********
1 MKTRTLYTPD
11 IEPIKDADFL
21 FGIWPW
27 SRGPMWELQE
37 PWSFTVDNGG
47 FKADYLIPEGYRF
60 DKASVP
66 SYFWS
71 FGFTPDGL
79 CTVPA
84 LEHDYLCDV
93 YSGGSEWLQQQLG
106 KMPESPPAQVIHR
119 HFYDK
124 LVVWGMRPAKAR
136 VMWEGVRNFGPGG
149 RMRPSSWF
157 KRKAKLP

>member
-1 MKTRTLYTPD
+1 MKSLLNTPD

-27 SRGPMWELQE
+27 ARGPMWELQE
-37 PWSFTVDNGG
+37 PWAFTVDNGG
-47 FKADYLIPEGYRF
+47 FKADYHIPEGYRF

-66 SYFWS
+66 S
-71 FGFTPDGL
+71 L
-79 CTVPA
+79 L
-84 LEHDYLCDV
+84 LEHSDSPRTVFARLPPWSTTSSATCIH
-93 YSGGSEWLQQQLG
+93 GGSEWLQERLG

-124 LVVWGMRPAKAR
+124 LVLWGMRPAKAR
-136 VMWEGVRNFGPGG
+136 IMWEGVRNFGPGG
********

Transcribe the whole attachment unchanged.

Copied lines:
1 MKTRTLYTPD
11 IEPIKDADFL
21 FGIWPW
27 SRGPMWELQE
37 PWSFTVDNGG
47 FKADYLIPEGYRF
60 DKASVP
66 SYFWS
71 FGFTPDGL
79 CTVPA
84 LEHDYLCDV
93 YSGGSEWLQQQLG
106 KMPESPPAQVIHR
119 HFYDK
124 LVVWGMRPAKAR
136 VMWEGVRNFGPGG
149 RMRPSSWF
157 KRKAKLP

>member
-1 MKTRTLYTPD
+1 MKSLLNTPD

-27 SRGPMWELQE
+27 ARGPMWELQE
-37 PWSFTVDNGG
+37 PWAFTVDNGG
-47 FKADYLIPEGYRF
+47 FKADYHIPEGYRF

-66 SYFWS
+66 S
-71 FGFTPDGL
+71 L
-79 CTVPA
+79 L
-84 LEHDYLCDV
+84 LEHSDSPRTVFARLPPWSTTSSATCIH
-93 YSGGSEWLQQQLG
+93 GGSEWLQERLG

-124 LVVWGMRPAKAR
+124 LVLWGMRPAKAR
-136 VMWEGVRNFGPGG
+136 IMWEGVRNFGPGG